Many people on the internet furiously debate whether it is better to learn how to program in college vs teaching yourself. This is not necessarily a one-sided debate, there are merits of both teaching yourself how to program and taking computer science in college.
The main advantage of taking Computer Science in college is that you are also taking a lot of math and science courses. When talking to a professor from Clarkson University he said that they were not teaching students simply how to get jobs, but how to pioneer and shape the field. It is possible to buy a book and teach yourself how to program Python or attend a coding boot camp. However, the tech field is changing at a rapid pace, and what you learn now may be irrelevant in five years. The combination of programming courses and other math and science related courses allows students to create the tech of the future. Think about all the advancements in artificial intelligence we have made in the past year, all that requires higher level statistics and calculus.
When you are attending a University your professors and friends can help you understand the content fully. College also gives you a time to experiment which corner of the computer science field you want to specialize in.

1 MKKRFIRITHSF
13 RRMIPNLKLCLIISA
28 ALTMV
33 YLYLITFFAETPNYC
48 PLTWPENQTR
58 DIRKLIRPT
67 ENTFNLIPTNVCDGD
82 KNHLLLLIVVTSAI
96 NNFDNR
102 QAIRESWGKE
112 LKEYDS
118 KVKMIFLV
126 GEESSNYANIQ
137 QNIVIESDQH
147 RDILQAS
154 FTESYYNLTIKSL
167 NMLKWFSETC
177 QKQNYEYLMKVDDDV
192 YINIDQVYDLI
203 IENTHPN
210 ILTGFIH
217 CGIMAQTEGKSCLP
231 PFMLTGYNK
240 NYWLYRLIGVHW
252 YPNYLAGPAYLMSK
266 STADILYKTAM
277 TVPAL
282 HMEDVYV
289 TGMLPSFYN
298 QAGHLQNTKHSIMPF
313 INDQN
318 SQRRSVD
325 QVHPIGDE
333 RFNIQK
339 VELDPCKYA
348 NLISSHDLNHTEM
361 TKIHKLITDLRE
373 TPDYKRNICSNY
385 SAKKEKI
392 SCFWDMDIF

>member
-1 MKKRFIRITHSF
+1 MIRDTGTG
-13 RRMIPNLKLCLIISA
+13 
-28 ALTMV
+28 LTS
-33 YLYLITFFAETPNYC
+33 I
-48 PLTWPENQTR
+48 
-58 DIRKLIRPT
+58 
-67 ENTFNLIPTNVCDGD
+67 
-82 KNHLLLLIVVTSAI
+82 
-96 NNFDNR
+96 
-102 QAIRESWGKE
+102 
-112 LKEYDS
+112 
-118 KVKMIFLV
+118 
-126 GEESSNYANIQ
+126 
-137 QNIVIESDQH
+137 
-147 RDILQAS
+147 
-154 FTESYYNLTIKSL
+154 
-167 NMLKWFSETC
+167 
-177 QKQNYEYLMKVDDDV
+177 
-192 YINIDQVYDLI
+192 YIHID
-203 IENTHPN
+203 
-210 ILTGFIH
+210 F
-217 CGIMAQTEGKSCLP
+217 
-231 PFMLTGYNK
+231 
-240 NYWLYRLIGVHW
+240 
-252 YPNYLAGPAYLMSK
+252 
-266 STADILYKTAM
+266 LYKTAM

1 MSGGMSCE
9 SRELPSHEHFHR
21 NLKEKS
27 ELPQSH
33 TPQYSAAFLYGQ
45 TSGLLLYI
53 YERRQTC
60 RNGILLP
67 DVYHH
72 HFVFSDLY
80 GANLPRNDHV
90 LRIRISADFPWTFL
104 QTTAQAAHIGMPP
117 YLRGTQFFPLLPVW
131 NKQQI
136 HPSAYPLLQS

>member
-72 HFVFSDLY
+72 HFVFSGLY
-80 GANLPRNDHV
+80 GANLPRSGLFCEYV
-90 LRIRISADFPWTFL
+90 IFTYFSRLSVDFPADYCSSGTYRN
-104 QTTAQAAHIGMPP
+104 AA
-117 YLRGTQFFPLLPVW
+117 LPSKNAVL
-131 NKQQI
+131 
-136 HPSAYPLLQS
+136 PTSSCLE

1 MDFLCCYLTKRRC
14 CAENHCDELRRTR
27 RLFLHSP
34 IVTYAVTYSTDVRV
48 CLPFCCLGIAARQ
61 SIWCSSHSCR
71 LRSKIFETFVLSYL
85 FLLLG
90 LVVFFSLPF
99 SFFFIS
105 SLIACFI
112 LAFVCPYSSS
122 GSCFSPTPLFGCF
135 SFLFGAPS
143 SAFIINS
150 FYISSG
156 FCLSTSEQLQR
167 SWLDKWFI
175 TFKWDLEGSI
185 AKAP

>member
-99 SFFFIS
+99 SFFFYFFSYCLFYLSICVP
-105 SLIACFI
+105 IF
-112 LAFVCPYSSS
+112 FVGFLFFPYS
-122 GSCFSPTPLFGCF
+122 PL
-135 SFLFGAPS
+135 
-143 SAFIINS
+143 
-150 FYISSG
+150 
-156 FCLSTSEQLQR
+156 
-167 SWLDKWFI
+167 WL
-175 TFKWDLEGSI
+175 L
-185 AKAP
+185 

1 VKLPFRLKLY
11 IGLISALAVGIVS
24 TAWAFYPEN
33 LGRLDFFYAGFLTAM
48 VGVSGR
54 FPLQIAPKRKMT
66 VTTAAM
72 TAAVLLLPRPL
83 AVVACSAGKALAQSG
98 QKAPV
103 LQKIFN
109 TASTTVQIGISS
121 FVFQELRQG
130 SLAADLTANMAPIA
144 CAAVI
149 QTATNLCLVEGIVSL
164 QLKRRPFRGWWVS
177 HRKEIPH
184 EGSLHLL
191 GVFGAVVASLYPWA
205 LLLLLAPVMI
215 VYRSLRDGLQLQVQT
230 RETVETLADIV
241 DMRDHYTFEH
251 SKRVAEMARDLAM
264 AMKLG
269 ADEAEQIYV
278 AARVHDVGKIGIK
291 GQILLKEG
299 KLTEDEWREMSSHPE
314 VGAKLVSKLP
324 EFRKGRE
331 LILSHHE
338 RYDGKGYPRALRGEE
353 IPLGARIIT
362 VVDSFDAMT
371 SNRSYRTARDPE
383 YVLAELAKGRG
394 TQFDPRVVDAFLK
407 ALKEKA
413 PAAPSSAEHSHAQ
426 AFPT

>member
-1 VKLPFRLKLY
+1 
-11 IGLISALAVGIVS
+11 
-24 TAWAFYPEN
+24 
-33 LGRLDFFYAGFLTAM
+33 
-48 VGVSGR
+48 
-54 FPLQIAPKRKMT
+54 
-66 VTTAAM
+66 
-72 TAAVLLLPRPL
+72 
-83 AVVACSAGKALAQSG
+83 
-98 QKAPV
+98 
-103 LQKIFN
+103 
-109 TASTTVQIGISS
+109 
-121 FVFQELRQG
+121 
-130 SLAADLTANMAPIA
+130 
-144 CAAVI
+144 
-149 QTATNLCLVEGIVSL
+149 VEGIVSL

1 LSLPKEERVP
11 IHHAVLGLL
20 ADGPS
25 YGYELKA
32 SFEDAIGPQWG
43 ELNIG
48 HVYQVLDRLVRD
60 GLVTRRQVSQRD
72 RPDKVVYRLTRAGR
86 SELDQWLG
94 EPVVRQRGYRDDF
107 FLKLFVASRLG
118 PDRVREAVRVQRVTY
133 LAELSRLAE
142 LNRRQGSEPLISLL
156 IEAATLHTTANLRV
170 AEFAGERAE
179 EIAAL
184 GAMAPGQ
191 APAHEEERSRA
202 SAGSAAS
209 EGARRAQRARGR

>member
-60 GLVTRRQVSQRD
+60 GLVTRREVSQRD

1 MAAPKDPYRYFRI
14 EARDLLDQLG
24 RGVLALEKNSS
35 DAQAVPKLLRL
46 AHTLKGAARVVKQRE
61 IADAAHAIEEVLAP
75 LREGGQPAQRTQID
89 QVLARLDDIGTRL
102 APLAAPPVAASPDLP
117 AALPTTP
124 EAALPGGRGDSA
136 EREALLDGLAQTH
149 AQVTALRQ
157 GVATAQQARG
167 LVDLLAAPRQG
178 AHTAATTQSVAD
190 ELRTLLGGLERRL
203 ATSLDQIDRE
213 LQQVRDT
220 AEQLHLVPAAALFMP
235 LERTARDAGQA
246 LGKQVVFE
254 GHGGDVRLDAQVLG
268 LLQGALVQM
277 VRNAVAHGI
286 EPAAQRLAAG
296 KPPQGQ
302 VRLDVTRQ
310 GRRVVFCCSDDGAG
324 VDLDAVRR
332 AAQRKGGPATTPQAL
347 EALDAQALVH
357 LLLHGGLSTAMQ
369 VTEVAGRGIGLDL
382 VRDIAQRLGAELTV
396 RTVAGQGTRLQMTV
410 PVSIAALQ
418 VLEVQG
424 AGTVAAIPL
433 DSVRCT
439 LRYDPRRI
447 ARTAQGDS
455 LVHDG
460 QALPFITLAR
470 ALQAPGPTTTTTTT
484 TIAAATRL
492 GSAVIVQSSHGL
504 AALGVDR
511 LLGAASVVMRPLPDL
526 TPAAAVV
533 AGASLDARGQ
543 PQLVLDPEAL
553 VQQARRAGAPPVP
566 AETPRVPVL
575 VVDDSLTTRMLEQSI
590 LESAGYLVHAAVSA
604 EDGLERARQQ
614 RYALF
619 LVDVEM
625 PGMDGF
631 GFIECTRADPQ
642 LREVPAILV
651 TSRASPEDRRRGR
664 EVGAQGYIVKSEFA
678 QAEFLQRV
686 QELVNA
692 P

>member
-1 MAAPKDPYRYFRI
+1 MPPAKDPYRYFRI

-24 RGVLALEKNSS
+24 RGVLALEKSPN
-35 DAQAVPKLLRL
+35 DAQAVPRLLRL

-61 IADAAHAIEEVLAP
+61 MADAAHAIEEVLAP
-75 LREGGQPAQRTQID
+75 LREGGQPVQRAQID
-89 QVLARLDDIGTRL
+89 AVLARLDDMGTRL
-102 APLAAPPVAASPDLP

Most of what I know in the computer science field, I taught myself. I feel that it is a virtue to have. Picking up new programming languages or platform over the course of a weekend is good skill to have – especially when going into a new job. The best programmers are those who are constantly seeking new knowledge and learning.
When I was at a career fair I asked multiple companies what they were looking for in a suitable candidate. Most employers liked candidates who worked on projects outside of school and showed drive to learn new things. However, one employer simply said that they looked only at juniors/seniors who have taken the Computer Science courses at RIT. I decided to ask her if their company liked students who taught themselves additional programming languages. She shrugged the idea and said that they typically don’t favor that because people who taught themselves programming might have picked up bad practices. This brings up a valid point. Computer science courses are laid out to incentivize and favor good programming practices. Computer engineering courses are specifically designed to teach you good programming practices and working with larger codebases. With that said, it is not impossible to teach yourself good practices, however, it takes additional work which is not what everybody does. Writing a modular program which perfectly readable is different than writing spaghetti code which simply works.
The largest advantage to being self-taught is that it is cheaper and faster. Over the course of a weekend I was able to teach myself NodeJS and start making the framework for this blog. If I would have done that in college it would have taken an entire semester or more. Plus, I don’t think there are any college courses being offered on NodeJS. The information that you are teaching yourself is often newer technology than what is being in college. College courses typically take some time to catch up with what industry is currently using.
If you are a dedicated individual, you will find success in both methods of learning programming. I would argue that you should always be learning and teaching yourself something new every day; however, a combination of college education and self-teaching is the best.